June 26, 2018 10:39:03 AM
The U.S. Supreme Court's ruling that struck down a restriction on internet sales tax could provide a desperately needed financial shot in the arm for the state, whose orgy of tax cuts in recent years has left state agencies reeling and road/bridge infrastructure unaddressed in any meaningful way.
State revenue commissioner Herb Frierson estimated that allowing online retailers to collect the state's 7-percent sales tax will produce an additional $50 million to $75 million annually. Frierson said those collections will begin July 1.
While there is no question that the additional revenue is welcomed, it hardly puts the state on sound financial footing. Since 2012, when Republicans gained control of both chambers of the legislature and the Governor's office, lawmakers have pushed through more than $700 million in tax cuts -- including a record $280 million corporate tax cut passed two years ago,
The question now becomes what the state will do with this infusion of cash. Many argue that the revenue should be earmarked for road and bridge infrastructure repairs. In 2014, the Mississippi Economic Council issued a report that said the state would need to spend $3.75 billion to restore the state's road/bridge infrastructure to good working order.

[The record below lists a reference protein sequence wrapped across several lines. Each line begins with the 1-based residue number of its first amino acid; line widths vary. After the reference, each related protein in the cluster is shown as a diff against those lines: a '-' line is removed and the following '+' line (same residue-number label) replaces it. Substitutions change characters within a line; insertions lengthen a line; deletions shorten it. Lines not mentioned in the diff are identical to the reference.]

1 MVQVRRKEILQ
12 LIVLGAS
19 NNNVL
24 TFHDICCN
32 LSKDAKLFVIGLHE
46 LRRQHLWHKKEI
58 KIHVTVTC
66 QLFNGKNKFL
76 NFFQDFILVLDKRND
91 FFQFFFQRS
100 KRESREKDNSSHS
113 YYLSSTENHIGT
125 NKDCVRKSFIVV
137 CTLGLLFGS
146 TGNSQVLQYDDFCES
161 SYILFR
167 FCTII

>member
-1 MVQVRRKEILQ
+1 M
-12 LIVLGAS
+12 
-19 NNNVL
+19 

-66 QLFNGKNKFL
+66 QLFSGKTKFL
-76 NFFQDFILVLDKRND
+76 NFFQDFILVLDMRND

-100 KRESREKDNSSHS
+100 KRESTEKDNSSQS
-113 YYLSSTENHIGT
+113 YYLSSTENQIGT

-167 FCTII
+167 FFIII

To set aside the money for that purpose, Gov. Phil Bryant would have to call a special session of the legislature, but it is unclear whether he'll make that move. Bryant's position has always been to call a special session only if it is clear that the legislature can agree on legislation. Last year, when the prospects of devoting internet sales tax were being discussed, the House favored ear-marking the revenue for roads and bridges, but the Senate balked.
There is little doubt that the revenue, no matter where it is directed, is much needed. Across-the-board cuts to state agencies are jeopardizing the services the agencies provide and our citizens are entitled to.
But on another front, the Supreme Court's decision provides a benefit that need not be debated.
By closing the loophole that created a competitive advantage for online retailers over the state's brick-and-mortar businesses, the ruling evens the playing field. That's a win for our local retailers, who no longer face a 7-percent price deficit on the goods and services they provide.
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